Credit where credit is due

By Paul Jeffrey

Juliet Mary wants her children to get a better education than she received, so she joined a women's self-help group in her village of Agaramthem, in the southern Indian state of Tamil Nadu, and began to save about one dollar a month. As her savings grew, she began to borrow money from the group's funds to buy more material for making stuffed animals. She gained buyers interested in her quality work, and took out more loans. Other members of the group joined with her, and they often sit in the shade of her yard in the afternoon, sewing orange bears and brown monkeys. She makes about $20 a month sewing the animals, and now saves $2 a month. She uses the time with her co-workers to discuss their personal lives and issues in the community.

"Before, as individuals, we knew nothing of the outside world. Since joining the group we've come to know about so many things, but the best benefit is that we have more confidence in ourselves and the money we earn gives us more respect within our families," she said.

The women's self-help group in Agaramthem is sponsored by the Society for the Upliftment of the Economically Backward (SUEB), a microfinance organization in Chennai supported by the Women's Division. It's one of many groups across India providing organizational assistance and technical training to women who want to remake the country's economic system, a few rupees at a time, thus offering a grassroots alternative to the ravages of economic globalization.

According to Marc D'Silva, the country representative in India for Catholic Relief Services, such seemingly small loans are a potent force for change. He said that microfinance schemes–where women collect their savings as a group and then loan it to each other at interest rates they set themselves–provide an opportunity to learn about credit and make mistakes in a safe environment. The loans may start small, but experience and confidence soon lend themselves to more ambitious undertakings. "Many women take a first loan of 50 rupees in order to buy one chick, but five years later they're borrowing 25,000 rupees to build a house," he said.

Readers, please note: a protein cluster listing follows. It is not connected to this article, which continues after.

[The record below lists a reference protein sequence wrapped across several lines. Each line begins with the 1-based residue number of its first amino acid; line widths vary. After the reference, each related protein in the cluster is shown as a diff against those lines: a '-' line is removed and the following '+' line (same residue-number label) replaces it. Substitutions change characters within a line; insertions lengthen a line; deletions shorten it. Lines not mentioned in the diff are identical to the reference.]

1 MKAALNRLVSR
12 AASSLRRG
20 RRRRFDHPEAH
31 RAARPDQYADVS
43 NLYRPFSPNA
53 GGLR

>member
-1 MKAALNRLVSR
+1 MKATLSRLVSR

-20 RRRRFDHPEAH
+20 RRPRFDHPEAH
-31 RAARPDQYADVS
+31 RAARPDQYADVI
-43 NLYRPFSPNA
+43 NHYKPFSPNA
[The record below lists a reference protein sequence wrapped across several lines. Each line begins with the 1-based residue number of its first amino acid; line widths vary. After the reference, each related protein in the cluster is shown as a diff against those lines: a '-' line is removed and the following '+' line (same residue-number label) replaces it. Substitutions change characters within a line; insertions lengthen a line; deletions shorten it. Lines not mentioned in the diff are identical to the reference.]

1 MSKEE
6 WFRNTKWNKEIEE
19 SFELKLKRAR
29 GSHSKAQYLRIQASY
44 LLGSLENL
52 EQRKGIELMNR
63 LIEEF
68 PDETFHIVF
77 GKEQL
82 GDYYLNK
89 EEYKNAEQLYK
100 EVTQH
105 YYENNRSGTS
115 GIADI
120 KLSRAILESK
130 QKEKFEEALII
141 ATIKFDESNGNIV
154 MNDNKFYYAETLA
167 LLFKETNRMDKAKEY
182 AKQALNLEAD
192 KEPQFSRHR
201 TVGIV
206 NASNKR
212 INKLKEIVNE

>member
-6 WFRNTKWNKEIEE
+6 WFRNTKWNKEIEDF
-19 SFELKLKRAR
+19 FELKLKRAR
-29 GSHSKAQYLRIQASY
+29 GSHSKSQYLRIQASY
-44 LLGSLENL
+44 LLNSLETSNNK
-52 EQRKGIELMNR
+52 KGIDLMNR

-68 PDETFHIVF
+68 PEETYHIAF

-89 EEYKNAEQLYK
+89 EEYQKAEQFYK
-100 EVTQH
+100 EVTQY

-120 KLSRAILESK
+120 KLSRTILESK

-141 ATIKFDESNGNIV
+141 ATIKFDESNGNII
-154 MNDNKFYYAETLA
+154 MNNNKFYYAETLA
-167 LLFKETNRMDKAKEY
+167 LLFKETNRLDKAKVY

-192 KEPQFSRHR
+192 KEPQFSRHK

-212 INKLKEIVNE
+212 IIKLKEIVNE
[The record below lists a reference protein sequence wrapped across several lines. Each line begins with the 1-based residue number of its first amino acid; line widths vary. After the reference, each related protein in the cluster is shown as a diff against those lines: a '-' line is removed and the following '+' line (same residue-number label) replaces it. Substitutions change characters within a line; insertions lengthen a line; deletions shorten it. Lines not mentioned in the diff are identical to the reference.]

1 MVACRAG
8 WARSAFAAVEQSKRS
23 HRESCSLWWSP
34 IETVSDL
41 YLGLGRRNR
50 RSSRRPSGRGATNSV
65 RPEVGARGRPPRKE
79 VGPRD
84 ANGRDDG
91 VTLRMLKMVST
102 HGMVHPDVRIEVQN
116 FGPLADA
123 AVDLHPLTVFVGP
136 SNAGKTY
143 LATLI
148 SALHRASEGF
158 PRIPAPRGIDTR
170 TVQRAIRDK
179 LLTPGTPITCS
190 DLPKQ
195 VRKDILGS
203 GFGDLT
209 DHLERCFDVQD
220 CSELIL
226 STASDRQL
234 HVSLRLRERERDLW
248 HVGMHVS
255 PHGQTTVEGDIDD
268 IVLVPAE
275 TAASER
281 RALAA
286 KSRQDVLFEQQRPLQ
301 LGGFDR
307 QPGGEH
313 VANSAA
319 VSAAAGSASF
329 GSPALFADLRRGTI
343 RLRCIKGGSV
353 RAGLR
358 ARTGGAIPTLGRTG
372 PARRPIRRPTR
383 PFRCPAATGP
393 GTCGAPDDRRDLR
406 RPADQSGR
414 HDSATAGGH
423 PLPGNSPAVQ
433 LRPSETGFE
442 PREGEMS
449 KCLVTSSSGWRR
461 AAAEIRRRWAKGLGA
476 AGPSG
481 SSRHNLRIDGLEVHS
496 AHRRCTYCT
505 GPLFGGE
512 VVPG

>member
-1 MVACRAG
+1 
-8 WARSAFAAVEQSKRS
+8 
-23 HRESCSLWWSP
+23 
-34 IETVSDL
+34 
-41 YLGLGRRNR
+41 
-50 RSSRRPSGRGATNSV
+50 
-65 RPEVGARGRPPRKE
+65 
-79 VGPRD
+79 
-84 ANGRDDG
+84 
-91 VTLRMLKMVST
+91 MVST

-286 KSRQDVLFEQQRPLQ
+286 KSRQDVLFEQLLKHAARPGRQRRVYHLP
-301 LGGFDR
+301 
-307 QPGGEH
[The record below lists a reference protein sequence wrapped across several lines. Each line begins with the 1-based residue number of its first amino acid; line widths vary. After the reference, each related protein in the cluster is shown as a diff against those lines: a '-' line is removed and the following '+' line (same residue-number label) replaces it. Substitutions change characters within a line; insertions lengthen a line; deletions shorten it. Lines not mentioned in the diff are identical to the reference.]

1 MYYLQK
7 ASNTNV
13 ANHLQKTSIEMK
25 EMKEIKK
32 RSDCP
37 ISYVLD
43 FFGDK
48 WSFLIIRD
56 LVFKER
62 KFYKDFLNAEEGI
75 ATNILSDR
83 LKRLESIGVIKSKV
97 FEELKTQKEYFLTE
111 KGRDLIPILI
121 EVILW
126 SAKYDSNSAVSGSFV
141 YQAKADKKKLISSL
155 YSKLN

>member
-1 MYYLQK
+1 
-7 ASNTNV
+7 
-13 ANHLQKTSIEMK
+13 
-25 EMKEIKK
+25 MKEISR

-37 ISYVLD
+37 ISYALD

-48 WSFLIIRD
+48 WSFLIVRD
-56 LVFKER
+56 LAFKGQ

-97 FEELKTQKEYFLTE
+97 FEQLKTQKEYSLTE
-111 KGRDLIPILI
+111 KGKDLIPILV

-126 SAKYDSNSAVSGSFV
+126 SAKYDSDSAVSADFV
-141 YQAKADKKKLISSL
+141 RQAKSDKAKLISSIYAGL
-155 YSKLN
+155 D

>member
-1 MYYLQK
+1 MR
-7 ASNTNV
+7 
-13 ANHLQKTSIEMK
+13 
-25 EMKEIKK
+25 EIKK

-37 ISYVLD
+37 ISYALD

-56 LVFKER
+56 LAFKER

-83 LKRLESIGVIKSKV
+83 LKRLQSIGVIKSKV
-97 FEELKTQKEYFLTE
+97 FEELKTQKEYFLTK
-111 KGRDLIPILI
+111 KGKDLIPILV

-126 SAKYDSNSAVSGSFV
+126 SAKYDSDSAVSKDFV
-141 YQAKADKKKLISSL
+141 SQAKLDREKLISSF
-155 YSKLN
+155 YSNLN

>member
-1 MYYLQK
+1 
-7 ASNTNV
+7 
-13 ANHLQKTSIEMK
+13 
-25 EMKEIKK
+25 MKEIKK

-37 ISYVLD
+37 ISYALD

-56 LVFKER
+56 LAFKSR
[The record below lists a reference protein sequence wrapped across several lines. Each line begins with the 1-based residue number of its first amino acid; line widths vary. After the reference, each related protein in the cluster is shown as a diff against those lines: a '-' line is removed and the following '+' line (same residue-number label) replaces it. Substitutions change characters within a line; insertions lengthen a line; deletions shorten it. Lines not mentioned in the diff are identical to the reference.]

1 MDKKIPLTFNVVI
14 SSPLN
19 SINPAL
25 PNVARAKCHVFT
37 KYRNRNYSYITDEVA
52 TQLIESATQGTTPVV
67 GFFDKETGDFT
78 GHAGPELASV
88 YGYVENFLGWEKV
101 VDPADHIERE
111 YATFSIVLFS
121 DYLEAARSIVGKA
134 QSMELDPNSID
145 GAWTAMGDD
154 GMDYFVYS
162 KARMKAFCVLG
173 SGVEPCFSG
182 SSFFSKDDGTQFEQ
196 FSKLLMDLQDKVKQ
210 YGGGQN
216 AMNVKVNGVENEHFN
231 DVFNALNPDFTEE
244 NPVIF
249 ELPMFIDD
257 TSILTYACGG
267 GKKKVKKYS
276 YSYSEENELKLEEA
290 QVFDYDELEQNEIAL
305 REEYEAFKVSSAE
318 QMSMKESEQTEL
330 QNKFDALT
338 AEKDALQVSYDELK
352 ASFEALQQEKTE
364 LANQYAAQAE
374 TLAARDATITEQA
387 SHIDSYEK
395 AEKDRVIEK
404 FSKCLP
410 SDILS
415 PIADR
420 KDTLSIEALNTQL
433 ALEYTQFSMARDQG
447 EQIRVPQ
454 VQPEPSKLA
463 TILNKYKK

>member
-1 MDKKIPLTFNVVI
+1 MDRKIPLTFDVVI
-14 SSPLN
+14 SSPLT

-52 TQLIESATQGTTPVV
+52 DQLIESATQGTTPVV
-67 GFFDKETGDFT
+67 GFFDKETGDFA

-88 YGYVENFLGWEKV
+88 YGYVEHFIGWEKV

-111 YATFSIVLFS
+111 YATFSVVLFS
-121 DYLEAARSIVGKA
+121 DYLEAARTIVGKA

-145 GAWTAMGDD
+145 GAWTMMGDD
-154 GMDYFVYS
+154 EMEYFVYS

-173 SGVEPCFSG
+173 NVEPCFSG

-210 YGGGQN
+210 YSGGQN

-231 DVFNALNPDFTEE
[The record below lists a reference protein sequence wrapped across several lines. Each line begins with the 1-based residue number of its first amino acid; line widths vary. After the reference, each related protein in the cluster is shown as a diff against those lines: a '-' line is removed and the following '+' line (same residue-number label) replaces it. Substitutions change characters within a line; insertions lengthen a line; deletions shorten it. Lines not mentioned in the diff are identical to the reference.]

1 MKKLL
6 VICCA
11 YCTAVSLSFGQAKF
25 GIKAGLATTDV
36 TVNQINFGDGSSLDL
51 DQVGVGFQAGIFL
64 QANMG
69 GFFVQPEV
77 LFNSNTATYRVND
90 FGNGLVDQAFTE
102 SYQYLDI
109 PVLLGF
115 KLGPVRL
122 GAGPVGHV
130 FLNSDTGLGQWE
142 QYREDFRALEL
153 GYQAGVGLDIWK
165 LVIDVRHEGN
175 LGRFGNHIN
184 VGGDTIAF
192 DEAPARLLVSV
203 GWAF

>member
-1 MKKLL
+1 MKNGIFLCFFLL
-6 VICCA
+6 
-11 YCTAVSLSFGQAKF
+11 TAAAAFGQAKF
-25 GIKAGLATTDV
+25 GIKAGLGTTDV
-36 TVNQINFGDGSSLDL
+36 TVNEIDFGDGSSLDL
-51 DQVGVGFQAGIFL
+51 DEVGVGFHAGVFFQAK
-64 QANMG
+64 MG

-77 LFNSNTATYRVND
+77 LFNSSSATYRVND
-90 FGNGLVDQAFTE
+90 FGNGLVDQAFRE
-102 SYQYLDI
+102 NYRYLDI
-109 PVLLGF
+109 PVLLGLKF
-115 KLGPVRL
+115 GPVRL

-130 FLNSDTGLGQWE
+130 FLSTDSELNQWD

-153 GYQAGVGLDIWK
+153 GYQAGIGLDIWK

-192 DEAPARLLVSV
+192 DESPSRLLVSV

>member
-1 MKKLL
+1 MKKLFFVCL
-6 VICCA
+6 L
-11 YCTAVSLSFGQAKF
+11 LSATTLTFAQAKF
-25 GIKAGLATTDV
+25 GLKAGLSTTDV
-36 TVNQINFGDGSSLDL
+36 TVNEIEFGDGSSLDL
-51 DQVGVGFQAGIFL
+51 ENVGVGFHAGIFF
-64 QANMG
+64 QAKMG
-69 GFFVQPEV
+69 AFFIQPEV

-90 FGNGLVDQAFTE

Mr. D'Silva reports that as women have gained experience, they've become an attractive client base for commercial banks, and about one-fifth of India's 150,000 commercial bank branches now are giving loans to groups of poor women. Mr. D'Dilva admits it took "some arm-twisting" of bank managers at first, but now many of them are convinced of the groups' creditworthiness and higher than average repayment rates and loan money without refinancing guarantees. Getting commercial banks involved is much more sustainable in the long run than having nongovernmental organizations front the money, he said.

According to SUEB Treasurer Rajan Isaac, similar convincing is often needed with husbands threatened by their wives' newfound financial independence. Mr. Isaac said appealing to the men's self-interest often does the trick. "As the savings concept came to be understood by women, they slowly got to point where they didn't have to depend on men for money. At that point, some of the men approached us and complained that we were teaching their women the wrong things, that their women were becoming a little independent. And they were not for it. But we persuaded them by telling them, ‘When she's saving a little money and earning a little money, she's able to give you better food. You're able to eat eggs once a week; before you couldn't do that. The money she's earning is for the family, so you should support her.' The men, who are mostly were illiterate day laborers, saw the point when it came to food. So they allowed their women to join the groups," Mr. Isaac said.

A similar logic pervades efforts by the women's self-help groups to dissuade abusive husbands from beating their wives.

"In India, the husband is always right, and most rural households have not tolerated outside interference. If a woman complained that husband was beating her, or that she was being starved by her husband, the surrounding women would tell her to just tolerate it and accept it. But that's changing. Now the women's group goes to him, as a group, and tells him not to do it. They often have to practice this ahead of time to get up the courage. But they finally go and counsel him and see if he listens. Sometimes they have to wait til he's sober. He will blame it on drink, but slowly the women's logic prevails. And he will change because of their constant pressure. He comes to see that it is good to be sober, that he can get more days of work in the week. With him sober, the woman can go to work as a domestic, because she's calmer and her face isn't swollen. So she can bring in some money to the household as well. The man sees that it's an advantage to have the woman working, and not suffering from his beatings," Mr. Isaac said.